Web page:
How long are you contagious with shingles?

A person with shingles is contagious from the time blisters emerge until they scab over, typically 1 to 2 weeks. Immunocompromised individuals may remain contagious for a longer duration as blisters take longer to heal.

Can you get shingles if you never had chickenpox?

No, shingles cannot develop in someone who never had a primary VZV infection from chickenpox. The shingles rash results from reactivation of dormant virus lingering in the body after chickenpox exposure earlier in life.

When are you no longer contagious with shingles?

Shingles is no longer contagious once all blisters and lesions have crusted over and no longer weep fluid. At this stage, the risk of spreading the varicella-zoster virus is extremely low so normal activities can resume.

Can shingles be spread by touching a sore?

Yes, touching fluid from an active shingles blister can spread VZV and infect someone without immunity. Avoiding direct contact with sores reduces transmission risk. Proper handwashing is key.

Can you get shingles from the shingles vaccine?

No, shingles cannot develop as a result of receiving the shingles vaccine. The recombinant zoster vaccine Shingrix contains no live varicella-zoster virus, only antigens that provoke an immune response to protect against future VZV infection.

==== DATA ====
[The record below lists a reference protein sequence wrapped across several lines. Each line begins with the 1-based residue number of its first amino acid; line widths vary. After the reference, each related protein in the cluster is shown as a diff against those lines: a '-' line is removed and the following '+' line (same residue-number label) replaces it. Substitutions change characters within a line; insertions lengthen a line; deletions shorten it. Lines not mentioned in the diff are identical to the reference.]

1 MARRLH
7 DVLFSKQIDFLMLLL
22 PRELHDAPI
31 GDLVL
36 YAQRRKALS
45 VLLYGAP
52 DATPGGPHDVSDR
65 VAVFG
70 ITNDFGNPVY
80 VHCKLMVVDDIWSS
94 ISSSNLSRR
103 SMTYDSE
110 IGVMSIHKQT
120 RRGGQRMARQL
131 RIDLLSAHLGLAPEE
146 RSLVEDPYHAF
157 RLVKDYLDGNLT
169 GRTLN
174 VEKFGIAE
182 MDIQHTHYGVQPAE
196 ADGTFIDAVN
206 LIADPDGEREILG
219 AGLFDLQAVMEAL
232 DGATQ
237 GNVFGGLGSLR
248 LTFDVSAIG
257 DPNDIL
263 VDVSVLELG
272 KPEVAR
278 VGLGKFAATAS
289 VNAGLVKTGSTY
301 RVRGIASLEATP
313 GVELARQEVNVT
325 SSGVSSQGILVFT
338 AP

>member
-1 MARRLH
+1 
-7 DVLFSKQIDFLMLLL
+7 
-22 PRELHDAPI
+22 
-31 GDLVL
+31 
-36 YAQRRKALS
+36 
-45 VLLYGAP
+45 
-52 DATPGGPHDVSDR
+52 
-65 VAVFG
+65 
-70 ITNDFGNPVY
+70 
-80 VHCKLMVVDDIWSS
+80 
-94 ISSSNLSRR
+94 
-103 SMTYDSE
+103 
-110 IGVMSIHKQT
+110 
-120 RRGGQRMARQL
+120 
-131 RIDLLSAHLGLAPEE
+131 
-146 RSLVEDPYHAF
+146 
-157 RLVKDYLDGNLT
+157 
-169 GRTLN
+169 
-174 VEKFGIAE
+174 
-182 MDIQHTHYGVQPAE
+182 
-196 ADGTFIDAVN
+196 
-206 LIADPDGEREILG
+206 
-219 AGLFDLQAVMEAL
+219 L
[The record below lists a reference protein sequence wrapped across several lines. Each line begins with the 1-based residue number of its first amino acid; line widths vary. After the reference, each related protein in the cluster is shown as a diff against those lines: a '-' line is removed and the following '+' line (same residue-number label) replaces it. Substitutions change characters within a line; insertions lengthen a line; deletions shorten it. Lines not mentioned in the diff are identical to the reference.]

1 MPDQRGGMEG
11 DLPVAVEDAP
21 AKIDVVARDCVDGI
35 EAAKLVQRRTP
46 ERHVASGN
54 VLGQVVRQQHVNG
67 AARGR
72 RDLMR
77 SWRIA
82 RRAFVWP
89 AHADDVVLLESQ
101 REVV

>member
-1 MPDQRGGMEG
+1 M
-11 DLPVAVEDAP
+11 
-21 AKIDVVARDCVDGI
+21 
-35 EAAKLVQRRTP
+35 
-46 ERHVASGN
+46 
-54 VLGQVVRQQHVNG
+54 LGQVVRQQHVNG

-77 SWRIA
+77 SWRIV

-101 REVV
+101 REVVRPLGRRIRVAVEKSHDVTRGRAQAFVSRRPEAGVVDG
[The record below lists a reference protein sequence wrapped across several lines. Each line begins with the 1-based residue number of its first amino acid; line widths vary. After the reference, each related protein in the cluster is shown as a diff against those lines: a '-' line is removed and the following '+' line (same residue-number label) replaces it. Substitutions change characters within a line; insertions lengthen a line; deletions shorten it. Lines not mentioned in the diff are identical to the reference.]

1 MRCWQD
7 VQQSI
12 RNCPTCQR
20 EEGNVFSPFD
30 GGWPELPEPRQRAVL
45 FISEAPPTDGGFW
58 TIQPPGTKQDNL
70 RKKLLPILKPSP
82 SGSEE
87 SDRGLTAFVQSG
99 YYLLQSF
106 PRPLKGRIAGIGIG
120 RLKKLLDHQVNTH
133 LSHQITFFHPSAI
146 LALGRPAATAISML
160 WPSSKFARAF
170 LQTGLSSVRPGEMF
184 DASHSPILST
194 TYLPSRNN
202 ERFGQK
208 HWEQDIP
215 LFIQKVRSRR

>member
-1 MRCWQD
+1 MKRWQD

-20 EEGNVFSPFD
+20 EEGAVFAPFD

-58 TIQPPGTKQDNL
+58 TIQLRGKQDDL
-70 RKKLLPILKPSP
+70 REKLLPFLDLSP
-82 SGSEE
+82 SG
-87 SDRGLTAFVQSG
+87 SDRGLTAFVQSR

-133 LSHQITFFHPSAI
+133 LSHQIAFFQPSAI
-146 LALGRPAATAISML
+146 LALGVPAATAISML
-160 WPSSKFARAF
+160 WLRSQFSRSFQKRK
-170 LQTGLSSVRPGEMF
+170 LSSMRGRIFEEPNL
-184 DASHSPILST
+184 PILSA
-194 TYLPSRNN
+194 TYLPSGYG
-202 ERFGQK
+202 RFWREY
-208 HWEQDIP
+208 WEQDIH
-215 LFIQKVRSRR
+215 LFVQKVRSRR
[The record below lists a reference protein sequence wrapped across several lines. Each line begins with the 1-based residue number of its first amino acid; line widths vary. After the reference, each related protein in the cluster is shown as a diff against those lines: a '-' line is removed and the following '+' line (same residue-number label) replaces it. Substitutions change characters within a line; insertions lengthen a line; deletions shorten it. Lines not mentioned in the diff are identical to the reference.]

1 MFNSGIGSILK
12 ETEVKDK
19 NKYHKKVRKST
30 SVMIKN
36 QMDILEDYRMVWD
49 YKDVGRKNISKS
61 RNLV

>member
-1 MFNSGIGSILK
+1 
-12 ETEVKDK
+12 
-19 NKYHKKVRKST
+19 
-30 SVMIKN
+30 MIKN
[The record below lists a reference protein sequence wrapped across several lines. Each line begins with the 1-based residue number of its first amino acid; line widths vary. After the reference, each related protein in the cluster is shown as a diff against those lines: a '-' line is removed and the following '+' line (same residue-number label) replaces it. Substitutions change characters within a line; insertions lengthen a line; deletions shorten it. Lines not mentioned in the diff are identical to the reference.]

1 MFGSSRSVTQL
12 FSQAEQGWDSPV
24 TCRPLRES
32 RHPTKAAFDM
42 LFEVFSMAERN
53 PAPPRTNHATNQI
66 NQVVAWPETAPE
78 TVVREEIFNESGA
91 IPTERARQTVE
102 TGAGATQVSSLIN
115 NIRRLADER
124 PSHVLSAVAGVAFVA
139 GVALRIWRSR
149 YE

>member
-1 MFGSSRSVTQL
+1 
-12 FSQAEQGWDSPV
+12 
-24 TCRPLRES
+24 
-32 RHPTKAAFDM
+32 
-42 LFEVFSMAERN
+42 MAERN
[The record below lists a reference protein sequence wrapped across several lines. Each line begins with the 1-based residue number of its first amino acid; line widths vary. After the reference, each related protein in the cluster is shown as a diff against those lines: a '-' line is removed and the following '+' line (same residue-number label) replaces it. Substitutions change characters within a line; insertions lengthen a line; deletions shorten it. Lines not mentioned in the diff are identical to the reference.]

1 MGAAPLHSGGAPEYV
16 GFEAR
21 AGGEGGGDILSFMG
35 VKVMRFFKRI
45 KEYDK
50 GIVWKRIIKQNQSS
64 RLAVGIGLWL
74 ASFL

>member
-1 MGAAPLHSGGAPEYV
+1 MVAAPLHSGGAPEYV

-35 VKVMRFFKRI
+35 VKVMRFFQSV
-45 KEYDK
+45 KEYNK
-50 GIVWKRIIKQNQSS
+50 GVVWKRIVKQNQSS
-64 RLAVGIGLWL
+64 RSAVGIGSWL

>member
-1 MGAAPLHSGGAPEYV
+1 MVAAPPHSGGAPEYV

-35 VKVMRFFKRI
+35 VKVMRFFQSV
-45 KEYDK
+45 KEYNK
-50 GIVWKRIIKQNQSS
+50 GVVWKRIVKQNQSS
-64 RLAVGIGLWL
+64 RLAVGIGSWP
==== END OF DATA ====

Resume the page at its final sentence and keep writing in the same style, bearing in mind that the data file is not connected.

Can I go to work if I have shingles?

It is advisable to avoid work while shingles blisters are oozing fluid to prevent virus transmission, especially in healthcare settings or schools. Once blisters dry and crust over, the contagious period has ended so returning to work poses minimal risk.

How do you avoid getting shingles?

Two key ways to avoid getting shingles are:

  1. Getting vaccinated – Shingles vaccines like Shingrix provide high protection against developing shingles in older adults.
  2. Keeping immunity strong – Maintain precautions against illnesses that weaken immunity. Manage health conditions properly. Stay up-to-date on immunizations. Reduce stress.

The Bottom Line

While shingles itself cannot directly spread from person-to-person, the underlying varicella-zoster virus can be transmitted through contact with active blisters. This allows susceptible individuals to develop chickenpox.

Careful precautions during the contagious period, especially avoiding contact with at-risk groups like pregnant women, infants and immunocompromised persons, reduces the likelihood of inadvertent spread. Vaccination remains vital for preventing shingles and its complications in those over 50 years old.

Understanding shingles contagiousness provides the insights needed to manage virus transmission risk and take appropriate protective measures. This allows those with shingles to confidently contain their condition.